He also collected butterflies and moths and I often went with him to Epping Forest and learned how to net them, and about the chemical to put in the jar, and also how to mount them. He collected stamps, also, and I used to help him mount these, and learned the names of foreign countries, and he lent me books about these lands and their people. I was very proud to be his helper. He introduced me, also, to chemicals and showed me various experiments which filled my youthful mind with wonder. My father often brought him throw-outs from the Guildhall Museum so a cupboard was utilised for his collection of chemicals on one shelf, and a small museum to which we often added things found in the district, - old coins et cetera, on another.
    He made small poems from time to time which I also viewed with wonder and admiration. One of these was recited at Christmas, year after year by one of my sisters until it lost its interest. Another phase in Walter's life was a strong political and religious bias. Often on Sunday evenings, with Father's armchair as a pulpit, he would gather us younger ones round him and would preach a sermon to us. Of course, he was going to be a minister when he grew up. On the political side, he would often write letters to the local papers during election time in the Liberal cause. Both of these phases pleased my father immensely - he was very proud of his eldest son.
    [What would have happened known.
also walking tour 
Little about books and plays.]
    However, inevitably childhood passed and the time came when schooldays were over and work must be commenced. So, at the age of fifteen he took a Civil Service Examination and became a clerk in the Solicitor's Department - a wage earner of fourteen shillings per week.
    Now I had lost my companion and I missed him, but I was becoming; in myself self-sufficient and withdrawn from the family. Walter, also, was secretly "walking out" with girls. Now and again my school companions told me he was "going out" with a sister of theirs, but soon he found a settled companion of the other sex in a girl who went to the Baptist Church which he and Elizabeth attended.
    Her name was Emily Simmons. Her mother was a widow. Mr Simmons, her husband, and their eldest boy had both died of tuberculosis - then known as low fever or consumption - and she had to work to keep the only child left her. She took up maternity nursing and gave up her home, and the child, Emily, had to live with different families. It was a poor life for a child. She went to the same school as I and I often saw her about the school - a neat, well-dressed little figure, holding herself well and walking with an assurance which I envied.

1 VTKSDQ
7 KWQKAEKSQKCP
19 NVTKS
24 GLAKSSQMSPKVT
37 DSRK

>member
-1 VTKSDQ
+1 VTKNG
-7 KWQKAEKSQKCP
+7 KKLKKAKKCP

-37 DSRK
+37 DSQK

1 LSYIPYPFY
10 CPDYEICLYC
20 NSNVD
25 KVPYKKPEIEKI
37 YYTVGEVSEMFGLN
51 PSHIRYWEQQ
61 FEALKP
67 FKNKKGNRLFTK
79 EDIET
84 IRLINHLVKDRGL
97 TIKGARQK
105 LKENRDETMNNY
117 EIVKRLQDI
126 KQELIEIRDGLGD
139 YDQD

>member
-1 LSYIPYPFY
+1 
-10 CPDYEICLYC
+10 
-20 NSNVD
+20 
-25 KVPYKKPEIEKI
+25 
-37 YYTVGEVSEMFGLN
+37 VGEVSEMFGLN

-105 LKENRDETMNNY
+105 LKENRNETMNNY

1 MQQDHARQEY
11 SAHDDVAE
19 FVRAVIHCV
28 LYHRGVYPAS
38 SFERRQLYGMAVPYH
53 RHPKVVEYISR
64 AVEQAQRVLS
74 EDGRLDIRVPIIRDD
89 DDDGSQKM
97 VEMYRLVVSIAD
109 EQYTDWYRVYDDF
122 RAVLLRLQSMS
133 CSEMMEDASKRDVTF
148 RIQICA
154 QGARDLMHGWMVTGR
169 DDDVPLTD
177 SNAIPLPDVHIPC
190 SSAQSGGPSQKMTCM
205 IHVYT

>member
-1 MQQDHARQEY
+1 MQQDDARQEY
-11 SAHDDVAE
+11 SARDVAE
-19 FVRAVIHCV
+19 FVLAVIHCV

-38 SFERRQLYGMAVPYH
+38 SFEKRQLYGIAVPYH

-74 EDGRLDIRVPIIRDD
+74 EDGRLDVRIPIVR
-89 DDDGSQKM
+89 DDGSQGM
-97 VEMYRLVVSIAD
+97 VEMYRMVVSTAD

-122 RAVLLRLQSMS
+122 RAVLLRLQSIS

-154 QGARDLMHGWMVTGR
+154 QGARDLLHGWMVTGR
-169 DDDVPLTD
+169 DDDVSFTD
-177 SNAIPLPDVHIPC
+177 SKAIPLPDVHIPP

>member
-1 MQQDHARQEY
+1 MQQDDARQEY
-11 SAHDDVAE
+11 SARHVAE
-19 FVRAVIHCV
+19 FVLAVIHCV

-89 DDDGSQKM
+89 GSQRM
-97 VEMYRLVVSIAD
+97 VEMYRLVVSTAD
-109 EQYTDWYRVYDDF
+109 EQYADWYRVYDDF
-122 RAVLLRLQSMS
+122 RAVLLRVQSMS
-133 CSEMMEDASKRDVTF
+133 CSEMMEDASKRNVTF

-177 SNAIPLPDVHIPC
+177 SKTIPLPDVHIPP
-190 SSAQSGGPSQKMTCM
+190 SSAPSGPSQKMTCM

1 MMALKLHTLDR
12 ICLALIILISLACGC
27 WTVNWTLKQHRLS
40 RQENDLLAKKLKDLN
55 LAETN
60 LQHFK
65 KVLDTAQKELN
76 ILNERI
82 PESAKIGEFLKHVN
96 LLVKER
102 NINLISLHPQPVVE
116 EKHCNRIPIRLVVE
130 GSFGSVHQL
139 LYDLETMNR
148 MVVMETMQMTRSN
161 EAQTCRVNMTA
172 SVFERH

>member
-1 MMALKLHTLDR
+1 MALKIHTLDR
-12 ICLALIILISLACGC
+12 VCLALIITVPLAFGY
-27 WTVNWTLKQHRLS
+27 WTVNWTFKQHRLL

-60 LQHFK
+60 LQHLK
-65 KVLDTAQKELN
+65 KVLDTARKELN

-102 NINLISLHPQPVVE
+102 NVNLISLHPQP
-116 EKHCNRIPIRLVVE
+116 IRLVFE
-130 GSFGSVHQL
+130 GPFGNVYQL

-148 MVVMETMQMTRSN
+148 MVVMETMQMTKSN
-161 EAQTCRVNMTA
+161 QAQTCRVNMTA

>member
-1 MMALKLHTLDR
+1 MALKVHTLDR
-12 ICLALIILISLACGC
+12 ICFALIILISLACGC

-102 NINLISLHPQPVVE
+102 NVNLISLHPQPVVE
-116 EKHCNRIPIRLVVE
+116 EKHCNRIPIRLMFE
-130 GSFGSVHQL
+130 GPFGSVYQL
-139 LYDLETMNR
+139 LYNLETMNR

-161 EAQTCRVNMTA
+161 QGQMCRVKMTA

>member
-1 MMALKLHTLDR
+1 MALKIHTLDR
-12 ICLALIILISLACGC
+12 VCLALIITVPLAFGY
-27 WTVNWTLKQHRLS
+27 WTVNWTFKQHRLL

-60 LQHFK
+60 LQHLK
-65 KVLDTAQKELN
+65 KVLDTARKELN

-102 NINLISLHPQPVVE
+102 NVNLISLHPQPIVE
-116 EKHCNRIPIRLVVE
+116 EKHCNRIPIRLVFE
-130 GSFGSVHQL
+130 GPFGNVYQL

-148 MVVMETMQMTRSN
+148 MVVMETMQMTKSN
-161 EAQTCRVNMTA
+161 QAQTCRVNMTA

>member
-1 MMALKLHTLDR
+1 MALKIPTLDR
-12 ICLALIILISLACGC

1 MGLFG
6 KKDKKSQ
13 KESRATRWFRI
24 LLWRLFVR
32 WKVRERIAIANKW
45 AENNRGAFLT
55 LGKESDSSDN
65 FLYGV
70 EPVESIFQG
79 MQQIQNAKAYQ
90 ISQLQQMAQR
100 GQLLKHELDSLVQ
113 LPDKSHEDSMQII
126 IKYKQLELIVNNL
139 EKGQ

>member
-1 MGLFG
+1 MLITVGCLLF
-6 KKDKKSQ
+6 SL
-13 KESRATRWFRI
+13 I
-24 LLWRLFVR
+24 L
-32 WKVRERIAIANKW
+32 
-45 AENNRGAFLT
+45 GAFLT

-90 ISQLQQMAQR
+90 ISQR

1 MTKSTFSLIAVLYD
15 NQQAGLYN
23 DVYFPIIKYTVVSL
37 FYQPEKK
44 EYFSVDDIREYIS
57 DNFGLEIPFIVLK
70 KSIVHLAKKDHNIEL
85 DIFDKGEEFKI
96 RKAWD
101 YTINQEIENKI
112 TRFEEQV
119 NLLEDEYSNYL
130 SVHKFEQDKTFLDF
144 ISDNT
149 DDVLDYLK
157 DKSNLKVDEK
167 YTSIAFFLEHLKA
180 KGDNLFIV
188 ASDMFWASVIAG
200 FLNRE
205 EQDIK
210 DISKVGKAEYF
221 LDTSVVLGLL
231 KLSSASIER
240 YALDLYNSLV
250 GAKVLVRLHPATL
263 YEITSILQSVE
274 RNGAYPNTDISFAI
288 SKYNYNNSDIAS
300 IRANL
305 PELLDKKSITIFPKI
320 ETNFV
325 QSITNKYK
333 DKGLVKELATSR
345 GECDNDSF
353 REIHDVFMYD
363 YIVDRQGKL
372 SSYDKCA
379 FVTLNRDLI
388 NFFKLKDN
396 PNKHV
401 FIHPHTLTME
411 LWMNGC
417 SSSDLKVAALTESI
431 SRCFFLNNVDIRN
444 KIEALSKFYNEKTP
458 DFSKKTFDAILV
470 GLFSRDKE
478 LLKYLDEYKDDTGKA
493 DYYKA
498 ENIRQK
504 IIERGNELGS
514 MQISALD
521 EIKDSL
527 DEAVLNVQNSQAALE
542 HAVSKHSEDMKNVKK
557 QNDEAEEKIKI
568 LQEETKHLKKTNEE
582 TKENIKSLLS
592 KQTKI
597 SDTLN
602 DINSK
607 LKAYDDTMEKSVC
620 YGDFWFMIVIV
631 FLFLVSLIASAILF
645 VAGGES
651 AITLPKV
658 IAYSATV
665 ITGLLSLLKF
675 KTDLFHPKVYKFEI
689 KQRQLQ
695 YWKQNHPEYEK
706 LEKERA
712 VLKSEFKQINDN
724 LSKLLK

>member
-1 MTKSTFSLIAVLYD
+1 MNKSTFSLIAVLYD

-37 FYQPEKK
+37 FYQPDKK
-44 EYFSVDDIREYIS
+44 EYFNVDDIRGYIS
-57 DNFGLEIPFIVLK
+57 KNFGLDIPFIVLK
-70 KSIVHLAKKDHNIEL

When it was noticed my brother was friendly with her and my parents knew her circumstances, they invited her to our house as often as they could. She had then commenced as a pupil teacher. She was a talented artist and needlewoman, and did well at her lessons and as a teacher. We had a piano on which she used to come and practice, and she made a very nice addition to our Christmas gatherings - which in those days were purely family ones. She accompanied our singing on the piano and made our parties very lively with the introduction of a new song from her repertoire. One year my father gave his consent to their going on holiday together on condition that Elizabeth went as chaperone.
    Walter had now taken higher examinations In the Civil Service and later as a clerk to the London County Council (still remaining) in a Solicitor's Department. He was at the time studying law with the idea of becoming a solicitor, but his subsequent, marriage seemed to make it impossible for him to continue, and he remained with the London County Council.